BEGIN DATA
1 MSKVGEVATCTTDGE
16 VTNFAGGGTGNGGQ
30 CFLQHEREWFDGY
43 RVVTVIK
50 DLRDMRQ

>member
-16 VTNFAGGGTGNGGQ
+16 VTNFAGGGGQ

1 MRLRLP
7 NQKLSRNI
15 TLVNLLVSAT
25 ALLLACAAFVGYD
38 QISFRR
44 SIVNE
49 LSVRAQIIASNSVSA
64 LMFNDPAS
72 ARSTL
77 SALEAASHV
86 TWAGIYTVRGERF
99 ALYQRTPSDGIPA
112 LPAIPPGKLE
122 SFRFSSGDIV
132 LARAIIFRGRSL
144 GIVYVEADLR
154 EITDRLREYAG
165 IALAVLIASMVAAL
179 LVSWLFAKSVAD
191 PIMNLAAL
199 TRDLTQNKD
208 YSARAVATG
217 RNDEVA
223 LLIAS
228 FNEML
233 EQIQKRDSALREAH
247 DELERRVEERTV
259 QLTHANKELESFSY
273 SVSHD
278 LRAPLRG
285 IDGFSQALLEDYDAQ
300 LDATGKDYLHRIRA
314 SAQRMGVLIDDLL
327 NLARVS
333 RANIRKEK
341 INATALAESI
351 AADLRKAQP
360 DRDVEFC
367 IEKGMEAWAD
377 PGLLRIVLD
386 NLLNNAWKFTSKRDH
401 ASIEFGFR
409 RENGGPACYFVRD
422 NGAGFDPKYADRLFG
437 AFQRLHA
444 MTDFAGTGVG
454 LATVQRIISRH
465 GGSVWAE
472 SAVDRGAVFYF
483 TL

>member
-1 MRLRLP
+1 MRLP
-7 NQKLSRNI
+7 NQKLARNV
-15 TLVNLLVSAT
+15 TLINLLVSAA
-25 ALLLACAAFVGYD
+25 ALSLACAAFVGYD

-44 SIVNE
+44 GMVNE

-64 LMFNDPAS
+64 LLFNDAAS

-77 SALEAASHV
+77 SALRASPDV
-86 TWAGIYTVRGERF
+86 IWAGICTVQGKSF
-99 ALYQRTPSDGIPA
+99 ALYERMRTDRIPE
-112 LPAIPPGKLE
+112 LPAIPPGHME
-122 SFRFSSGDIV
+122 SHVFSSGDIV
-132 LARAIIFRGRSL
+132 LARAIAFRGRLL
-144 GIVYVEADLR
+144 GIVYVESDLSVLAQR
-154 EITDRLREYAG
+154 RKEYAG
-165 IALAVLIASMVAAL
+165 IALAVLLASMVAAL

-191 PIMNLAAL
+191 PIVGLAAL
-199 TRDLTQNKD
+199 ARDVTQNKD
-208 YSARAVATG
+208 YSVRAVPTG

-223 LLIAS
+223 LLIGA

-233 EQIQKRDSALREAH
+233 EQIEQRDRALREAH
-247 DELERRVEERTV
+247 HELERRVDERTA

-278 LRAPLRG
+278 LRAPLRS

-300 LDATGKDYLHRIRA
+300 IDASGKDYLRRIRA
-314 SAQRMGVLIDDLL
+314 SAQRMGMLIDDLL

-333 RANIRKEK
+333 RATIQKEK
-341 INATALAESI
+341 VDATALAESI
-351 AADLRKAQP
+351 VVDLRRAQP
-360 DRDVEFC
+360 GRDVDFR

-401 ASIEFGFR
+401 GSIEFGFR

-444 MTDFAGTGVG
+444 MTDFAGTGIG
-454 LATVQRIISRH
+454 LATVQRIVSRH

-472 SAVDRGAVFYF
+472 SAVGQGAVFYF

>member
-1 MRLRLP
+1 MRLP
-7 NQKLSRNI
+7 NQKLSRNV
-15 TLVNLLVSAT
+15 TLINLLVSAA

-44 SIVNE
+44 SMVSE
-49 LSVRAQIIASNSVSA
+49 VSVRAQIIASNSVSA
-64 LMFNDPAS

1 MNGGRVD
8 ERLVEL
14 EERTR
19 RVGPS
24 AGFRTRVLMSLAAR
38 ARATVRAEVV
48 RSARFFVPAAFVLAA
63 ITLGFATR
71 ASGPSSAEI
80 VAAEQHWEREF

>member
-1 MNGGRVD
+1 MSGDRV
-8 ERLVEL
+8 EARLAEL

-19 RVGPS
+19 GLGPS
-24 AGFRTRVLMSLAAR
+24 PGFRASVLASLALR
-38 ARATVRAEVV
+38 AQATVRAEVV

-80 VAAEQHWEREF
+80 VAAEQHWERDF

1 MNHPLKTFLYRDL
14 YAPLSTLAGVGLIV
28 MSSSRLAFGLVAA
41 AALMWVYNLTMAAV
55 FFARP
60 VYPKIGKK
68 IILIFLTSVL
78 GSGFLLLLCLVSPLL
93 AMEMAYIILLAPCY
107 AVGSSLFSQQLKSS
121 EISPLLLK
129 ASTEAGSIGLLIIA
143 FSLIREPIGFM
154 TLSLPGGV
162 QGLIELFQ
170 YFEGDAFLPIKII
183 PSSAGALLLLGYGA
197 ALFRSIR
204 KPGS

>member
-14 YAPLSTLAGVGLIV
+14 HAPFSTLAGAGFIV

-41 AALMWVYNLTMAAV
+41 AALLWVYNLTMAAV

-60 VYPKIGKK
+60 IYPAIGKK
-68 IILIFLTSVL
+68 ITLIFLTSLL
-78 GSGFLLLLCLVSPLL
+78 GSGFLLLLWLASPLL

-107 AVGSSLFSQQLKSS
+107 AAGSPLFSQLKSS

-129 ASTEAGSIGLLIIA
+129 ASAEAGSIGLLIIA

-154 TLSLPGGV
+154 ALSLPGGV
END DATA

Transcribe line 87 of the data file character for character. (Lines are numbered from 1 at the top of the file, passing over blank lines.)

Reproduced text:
+154 RKEYAG